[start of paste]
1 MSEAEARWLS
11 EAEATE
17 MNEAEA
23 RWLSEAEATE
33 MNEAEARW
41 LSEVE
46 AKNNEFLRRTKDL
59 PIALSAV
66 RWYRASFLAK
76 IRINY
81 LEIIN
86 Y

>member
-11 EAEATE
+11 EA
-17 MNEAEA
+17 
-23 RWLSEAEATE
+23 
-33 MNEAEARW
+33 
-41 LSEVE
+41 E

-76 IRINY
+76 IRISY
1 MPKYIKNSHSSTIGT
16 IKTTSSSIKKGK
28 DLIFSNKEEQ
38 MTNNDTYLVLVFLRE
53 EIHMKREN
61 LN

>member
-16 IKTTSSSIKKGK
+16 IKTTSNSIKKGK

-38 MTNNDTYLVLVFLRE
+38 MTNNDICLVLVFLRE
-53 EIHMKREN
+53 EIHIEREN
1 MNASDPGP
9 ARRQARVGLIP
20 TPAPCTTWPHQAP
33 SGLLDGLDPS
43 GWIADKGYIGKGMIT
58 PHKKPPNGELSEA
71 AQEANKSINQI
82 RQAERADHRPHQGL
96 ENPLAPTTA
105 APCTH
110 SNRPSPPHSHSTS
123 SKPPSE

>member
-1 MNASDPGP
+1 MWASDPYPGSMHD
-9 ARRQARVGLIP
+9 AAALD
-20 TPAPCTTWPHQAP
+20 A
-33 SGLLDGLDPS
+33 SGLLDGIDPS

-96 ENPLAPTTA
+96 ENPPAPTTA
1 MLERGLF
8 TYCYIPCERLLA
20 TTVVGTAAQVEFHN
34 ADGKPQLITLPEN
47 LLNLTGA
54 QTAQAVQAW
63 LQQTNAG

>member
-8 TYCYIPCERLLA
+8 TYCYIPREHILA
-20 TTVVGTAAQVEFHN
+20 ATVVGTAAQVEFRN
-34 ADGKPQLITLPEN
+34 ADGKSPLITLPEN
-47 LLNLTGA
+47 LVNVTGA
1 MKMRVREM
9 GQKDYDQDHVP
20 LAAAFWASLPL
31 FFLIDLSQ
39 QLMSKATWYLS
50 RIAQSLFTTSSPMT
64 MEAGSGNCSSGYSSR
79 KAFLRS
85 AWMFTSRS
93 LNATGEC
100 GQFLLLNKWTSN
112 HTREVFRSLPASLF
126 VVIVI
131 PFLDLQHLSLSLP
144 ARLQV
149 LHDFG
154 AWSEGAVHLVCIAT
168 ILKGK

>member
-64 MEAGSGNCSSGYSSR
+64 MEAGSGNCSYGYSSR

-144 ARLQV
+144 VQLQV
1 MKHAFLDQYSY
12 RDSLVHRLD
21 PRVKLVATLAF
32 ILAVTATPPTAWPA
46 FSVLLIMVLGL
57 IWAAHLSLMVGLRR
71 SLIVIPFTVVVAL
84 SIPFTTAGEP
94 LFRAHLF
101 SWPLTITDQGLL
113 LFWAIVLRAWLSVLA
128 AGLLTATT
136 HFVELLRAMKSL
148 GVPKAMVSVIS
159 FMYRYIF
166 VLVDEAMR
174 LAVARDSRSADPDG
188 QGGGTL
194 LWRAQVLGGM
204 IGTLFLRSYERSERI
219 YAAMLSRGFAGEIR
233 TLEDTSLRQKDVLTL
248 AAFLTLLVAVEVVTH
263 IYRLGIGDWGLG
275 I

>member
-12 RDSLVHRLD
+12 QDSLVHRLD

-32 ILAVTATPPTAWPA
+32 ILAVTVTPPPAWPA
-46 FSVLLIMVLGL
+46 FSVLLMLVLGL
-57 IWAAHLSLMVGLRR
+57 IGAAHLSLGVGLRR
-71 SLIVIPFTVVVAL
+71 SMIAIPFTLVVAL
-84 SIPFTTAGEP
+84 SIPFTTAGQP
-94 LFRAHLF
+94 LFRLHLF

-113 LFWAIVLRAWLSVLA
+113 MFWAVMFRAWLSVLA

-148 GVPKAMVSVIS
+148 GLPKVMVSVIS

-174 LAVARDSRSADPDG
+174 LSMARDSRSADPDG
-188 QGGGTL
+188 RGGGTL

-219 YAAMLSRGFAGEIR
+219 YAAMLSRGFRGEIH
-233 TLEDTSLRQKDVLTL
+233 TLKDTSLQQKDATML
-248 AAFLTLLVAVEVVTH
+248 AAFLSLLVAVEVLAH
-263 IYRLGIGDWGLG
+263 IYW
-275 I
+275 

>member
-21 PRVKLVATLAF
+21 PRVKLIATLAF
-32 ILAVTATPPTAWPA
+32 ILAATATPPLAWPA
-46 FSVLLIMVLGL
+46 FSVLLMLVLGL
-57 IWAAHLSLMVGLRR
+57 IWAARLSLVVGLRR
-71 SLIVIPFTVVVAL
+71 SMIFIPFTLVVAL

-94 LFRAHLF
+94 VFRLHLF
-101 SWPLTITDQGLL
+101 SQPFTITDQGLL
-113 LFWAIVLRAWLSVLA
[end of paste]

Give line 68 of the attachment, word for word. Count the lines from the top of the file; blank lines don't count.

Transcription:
63 LQQTNAG